CoastLlines: 50 Years of San Clemente Interfaces with RRs

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Fred swegles

By Fred Swegles

Can you imagine how our beaches would have been wiped out had the State of California implemented a 2002 plan to double the rail corridor through San Clemente?

What would we have left now? And what will be left to us if more and more railroad rocks rise forever along our beaches?

I remembered 2002 walking the Beach Trail last week as construction crews added rocks to pre-existing rock piles on the railroad between Mariposa Point and North Beach.

A few weeks ago, rail service through town had been shut down so crews could add significantly to a massive rock dike at Cotton’s Point, at the south end of San Clemente.

The September storm waves had bounced off the rocks, flooding the track bed and threatening to flood passing trains with swift slicks of water.

But then, why also throw more rocks protecting the trains in North Beach? I hiked the beach trail daily, inspecting the rock piles and saw no water drop near the rocks as I approached North Beach.

It’s not a big wave spot.

Cotton’s Point is San Clemente’s most renowned big wave reef, sending us our most intense waves generated by Southern Hemisphere storms across the Pacific.

Mariposa in North Beach gets no such thing. How many more rocks will be dumped there or someday all over our beach?

Fifty years ago, the city wanted to move the railroad inland behind San Clemente.


In 1969, the city argued to state and federal governments that the tracks posed a danger to those accessing the beach, that trains from Santa Fe brought very few passengers to San Clemente, and that Santa Fe might soon consider ” a new high-speed line. as currently operating in the East ”, the Daily Sun-Post reported.

In 1972, the town hall asked Governor Ronald Reagan to allocate $ 100,000 for a feasibility study. The newspaper said: “It has never been done. The costs of rail relocation were considered prohibitive.

In 1998, the city came up with a controversial design for a beach path – a cobbled walkway, perched on top of the railroad rocks, at the edge of the railroad tracks. An opposition group, De-Rail the Trail, disliked the urbanized design of the city, saying it would only add ugly urbanization, so don’t and try to get rid of the urbanized coastal railroads. .

The group ended up working with the city, positively redesigning the beach path in rustic, landscaped and decorated elements and the resulting dirt path.

The Orange County Transportation Authority, which acquired the old Santa Fe rail corridor as part of the Metrolink operation, now provided many services to San Clemente. The tracks had been there for so long, would be incredibly expensive to move, and any attempt to move the railroad would impact any interior road, OCTA said.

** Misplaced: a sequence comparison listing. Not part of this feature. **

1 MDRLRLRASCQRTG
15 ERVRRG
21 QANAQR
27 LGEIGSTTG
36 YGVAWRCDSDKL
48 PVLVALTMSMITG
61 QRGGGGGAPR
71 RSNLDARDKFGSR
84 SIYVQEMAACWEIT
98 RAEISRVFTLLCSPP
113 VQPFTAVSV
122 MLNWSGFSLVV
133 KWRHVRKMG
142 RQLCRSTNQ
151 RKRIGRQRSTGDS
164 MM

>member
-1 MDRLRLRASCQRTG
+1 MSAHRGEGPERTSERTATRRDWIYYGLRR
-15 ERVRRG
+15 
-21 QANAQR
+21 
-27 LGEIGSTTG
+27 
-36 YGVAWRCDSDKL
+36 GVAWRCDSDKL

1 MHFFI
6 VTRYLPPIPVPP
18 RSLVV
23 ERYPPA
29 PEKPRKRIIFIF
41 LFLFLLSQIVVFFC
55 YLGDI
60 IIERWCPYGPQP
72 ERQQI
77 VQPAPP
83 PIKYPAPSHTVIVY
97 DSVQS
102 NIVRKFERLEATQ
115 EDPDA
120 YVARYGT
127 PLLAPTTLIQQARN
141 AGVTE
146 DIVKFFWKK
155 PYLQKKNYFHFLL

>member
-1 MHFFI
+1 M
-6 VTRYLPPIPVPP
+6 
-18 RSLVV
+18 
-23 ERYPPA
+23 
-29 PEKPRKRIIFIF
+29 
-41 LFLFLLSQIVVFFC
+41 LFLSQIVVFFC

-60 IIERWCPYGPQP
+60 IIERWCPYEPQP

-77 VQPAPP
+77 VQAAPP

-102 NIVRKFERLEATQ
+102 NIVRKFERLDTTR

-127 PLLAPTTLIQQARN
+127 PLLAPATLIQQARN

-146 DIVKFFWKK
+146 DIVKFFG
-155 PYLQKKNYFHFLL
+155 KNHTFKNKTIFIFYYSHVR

In 2002, the city learned that Caltrans and a California high-speed rail authority were planning a $ 25 billion, 700-mile state-wide bullet train to include a dual track through San Clemente. .

San Clemente, Dana Point and San Juan Capistrano have united to fight it. Try to imagine what a double track would do, ripping up the Pier Bowl area and stripping our entire beach.

San Juan Capistrano complained that the double tracking would tear and destroy downtown San Juan’s charming historic district, cultural resources and businesses.

The High Speed ​​Rail Authority abandoned the dual track concept and considered alternative domestic routes between San Juan and San Onofre, possibly including tunnels.

Then, for the 2008 election, the state proposed a reduced bond measure of $ 9.95 billion to build a high-speed train, connecting San Francisco to Los Angeles, not south. The measure has passed.

The project is at a standstill and sorely underfunded.

But what are the chances that railroad rocks will continue to be added to still unarmed sections of San Clemente Beach?


In 2001, San Clemente applied for a federal sand replenishment project between Linda Lane Beach and south of T-Street. The city has participated in extensive public forums with the Army Corps of Engineers. Residents didn’t want jetties, just repeated restocking.

The plan is to dredge sand which has been tested by the Army Corps from the seabed off the north end of Oceanside to deposit 251,000 cubic meters on the beach – to be repeated every six years or so, at need, being watched from time to time. , over a replenishment period of 50 years.

The Army corps could finally be under construction for the first replenishment of the San Clemente Coastline Project if federal funding is released this year. In July, Representative Mike Levin announced a Senate appropriation request of $ 9.3 million.

Fred Swegles grew up in San Clemente before the freeway. He has 50 years of experience reporting in the city and can be contacted at [email protected]

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